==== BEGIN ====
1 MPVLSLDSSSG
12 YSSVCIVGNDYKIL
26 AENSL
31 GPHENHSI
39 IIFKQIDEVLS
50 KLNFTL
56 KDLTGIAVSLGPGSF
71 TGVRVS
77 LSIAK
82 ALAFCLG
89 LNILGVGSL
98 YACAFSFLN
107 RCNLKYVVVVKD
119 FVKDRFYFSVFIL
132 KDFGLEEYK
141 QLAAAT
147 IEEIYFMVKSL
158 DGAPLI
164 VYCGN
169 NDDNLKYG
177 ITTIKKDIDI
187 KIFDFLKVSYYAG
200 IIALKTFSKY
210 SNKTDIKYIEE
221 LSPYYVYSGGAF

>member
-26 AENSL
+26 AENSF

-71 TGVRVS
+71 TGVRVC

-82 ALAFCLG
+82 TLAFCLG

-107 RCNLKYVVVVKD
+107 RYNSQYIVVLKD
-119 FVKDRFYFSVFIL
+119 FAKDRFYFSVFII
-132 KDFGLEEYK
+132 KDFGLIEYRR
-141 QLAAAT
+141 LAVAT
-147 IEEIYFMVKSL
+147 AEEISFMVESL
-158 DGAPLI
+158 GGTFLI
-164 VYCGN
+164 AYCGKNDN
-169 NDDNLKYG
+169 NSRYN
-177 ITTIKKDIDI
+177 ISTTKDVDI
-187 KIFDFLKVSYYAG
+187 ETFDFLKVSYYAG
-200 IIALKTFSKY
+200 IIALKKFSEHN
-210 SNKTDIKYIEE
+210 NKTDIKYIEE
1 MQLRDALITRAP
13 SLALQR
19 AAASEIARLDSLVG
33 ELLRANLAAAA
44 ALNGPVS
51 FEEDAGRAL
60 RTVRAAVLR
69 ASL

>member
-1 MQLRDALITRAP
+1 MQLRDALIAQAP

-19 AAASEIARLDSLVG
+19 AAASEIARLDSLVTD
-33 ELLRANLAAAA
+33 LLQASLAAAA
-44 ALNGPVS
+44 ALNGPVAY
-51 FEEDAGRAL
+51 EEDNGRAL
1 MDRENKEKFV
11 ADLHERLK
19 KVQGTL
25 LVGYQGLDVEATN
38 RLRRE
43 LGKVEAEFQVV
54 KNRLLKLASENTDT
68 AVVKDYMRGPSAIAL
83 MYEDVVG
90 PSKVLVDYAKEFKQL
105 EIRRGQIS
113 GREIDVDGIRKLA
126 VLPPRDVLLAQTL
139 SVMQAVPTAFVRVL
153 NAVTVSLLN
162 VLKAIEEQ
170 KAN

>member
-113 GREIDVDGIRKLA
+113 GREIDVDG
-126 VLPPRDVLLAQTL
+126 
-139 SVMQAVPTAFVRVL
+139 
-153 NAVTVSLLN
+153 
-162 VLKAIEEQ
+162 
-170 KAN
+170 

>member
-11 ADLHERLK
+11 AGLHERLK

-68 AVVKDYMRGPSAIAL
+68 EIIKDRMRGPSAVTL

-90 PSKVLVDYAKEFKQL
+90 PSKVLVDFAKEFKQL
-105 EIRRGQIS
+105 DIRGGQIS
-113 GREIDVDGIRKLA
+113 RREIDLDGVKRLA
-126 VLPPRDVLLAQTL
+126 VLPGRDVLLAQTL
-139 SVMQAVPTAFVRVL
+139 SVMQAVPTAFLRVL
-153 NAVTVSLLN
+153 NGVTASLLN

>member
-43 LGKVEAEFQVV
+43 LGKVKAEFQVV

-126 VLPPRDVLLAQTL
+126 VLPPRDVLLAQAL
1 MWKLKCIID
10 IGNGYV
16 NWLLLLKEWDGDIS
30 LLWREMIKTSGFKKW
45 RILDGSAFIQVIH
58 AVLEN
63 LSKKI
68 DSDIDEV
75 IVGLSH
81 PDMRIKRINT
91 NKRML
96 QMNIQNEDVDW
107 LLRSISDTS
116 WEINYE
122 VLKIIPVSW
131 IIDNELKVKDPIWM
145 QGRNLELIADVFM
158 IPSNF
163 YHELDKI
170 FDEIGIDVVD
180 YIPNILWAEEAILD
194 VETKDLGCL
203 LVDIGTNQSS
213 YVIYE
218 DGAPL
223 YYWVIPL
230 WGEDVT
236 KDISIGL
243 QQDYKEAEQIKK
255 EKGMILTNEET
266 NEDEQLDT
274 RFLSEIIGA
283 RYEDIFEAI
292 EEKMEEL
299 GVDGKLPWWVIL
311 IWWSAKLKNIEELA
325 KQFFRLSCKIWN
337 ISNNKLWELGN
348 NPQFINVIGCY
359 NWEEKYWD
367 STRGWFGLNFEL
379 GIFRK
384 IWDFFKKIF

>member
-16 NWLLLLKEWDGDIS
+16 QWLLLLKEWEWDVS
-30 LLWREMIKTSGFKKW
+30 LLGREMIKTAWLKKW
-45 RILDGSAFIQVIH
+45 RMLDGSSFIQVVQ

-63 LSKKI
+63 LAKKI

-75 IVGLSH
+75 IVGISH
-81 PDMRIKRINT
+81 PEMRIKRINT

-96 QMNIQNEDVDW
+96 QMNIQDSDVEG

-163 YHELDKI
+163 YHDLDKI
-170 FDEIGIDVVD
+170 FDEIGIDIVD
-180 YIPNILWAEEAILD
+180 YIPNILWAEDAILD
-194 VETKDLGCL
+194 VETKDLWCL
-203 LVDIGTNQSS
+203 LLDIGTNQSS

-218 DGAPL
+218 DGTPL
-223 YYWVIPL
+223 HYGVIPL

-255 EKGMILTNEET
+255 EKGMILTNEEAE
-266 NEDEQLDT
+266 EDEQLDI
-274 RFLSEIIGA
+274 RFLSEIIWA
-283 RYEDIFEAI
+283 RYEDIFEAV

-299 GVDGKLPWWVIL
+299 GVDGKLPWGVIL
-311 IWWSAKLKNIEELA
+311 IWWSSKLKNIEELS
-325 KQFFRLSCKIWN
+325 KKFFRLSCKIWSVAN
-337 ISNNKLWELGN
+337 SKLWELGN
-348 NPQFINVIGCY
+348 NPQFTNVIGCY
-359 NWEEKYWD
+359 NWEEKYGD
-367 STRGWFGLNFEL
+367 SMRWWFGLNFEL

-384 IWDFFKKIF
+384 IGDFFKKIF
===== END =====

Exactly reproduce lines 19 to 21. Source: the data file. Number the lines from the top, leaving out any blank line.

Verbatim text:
164 VYCGN
169 NDDNLKYG
177 ITTIKKDIDI